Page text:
The River Safari to See Pygmy Elephants

River boat safari sabah malaysia
Our “guide” did occasionally pull off the main river into these narrower waterways. The only problem was, there was nothing to see here, and he knew it.

Everything about this was utterly bad. We found a guide on recommendation, he was ” the man” for finding pygmy elephants. We paid him a lot of money.

Our first 2-3 hour boat tour with him was the last time we saw him. After that, he handed us over to his very young son who couldn’t spot an animal to save his life.

Our “private guide” took off with another group leaving us visiting and revisiting the same stretch of animal-devoid waterway.

On this first boat ride “the man” did spot wild orangutans and proboscis monkeys. That was OK, I was cool with that.

They were so far away that we could just make them out with binoculars for fleeting seconds. I enjoyed it but others with us were complaining and that made me feel bad because they felt bad.

This trip had been my idea. We hoped that on subsequent boat rides he’d take us to smaller waterway so that we could actually try to see them or be able to take photographs. It never happened.

Our time was deliberately and purposefully taken up with looking at “ordinary monkeys” and a tiny monitor lizard. No sign of the pygmy elephants we’d come to see.

One of us spotted a very small crocodile, our young guide completely missed it. But we’d come for elephants and our guide knew that.

Eventually, junior let slip that there was in fact only one Asian elephant in the patch of jungle he’d taken us to and that the large herd of pygmy elephants was some 2 hours away.

At this point our 3 days were up, we couldn’t schedule another trip. He knew this the whole time and yet strung us along and happily took our money to look at trees.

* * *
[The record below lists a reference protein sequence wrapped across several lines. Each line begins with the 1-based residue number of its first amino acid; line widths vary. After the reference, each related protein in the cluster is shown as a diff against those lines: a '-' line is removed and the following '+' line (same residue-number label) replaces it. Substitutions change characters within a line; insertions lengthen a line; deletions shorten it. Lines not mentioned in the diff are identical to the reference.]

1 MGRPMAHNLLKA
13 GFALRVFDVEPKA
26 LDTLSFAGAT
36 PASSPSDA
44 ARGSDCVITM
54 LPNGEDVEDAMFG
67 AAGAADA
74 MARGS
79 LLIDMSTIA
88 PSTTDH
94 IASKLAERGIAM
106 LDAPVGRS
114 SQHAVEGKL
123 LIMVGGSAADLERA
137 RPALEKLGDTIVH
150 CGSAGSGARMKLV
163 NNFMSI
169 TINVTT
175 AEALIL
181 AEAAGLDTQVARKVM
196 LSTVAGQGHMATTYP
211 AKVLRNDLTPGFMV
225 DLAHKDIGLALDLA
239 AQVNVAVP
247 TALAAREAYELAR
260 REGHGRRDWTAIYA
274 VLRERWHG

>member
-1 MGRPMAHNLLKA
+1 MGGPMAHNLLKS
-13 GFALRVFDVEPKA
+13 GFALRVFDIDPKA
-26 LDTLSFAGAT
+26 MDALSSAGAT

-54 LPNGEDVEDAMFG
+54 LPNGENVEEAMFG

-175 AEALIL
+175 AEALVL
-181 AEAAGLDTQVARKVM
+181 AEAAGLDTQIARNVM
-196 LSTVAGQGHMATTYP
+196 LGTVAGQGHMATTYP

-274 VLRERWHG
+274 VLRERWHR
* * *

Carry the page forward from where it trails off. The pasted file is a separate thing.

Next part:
We took 3 river trips. Our “private tour” also included a night walk and “optional activities”. The night walk was behind somebody’s house, not in the jungle, we saw pretty much nothing. I’d be able to find more wildlife in my own back garden.

When we asked what the “optional activities” were, the man with our cash directed us to the village to take a walk.

There was absolutely nothing of interest to see. We wasted about 6 hours just waiting for the next uneventful boat ride in blistering heat.

To steal even more joy, our food was mostly disgusting, accommodation was poor and atmosphere non-existent.

The pygmy elephants are there, you needed to book a special full-day trip to go looking for them. Another lodge nearby gave us the honest details. The full-day boat trip wasn’t even expensive and we would have gladly paid. If you plan to do this trip be sure to have all this sorted out properly.

Mr Man simply wanted to take our money and pretend we were unlucky to not see them. I was designated to talk to our guide on the phone to try and clarify this. He wouldn’t listen and just shouted over me. It wasn’t pleasant. We strongly recommend that you don’t book this guide.

A Better Place To See Proboscis Monkeys in Malaysia

If you want to see proboscis monkeys at closer range, maybe go to Bako National Park in Sarawak. We thought this was a much better experience and we had an honest guide.

By noon he told us to go home, it’s too hot and you’ll see nothing more. In contrast, Mr Man had us and his son sitting around in full afternoon inferno heat as he pretended to deliver our tour.

Have Things Changed Too Much in Sabah

So many people say these tours in Sabah are good, great experiences. I don’t know if things have changed because this is our first time here. I can tell you that Malaysia has changed enormously in the last 8 years, we’ve seen the changes in KL so maybe Sabah has changed too.

There was a lot of traffic on the river. Speedboats zipped up and down and tug boats pulled huge oil palm barges. New highways cut through the landscape and unoccupied housing developments stand where once there was rainforest.

The national park seemed totally hemmed in by electric fence ringed plantations. Even on the smaller waterways, we saw speedboats noisy enough to scare any wildlife and fast enough to erode riverbanks. Climate change must also be playing its part. Several people told us that we should see rain not blistering heat. Maybe it’s just all over for Sabah, or maybe we just had bad luck. I don’t know.

Escape From The River Tour to Sandakan

We didn’t want to stick around after being yelled at by Mr Man so we rustled up a minibus to take us back to Sandakan that night.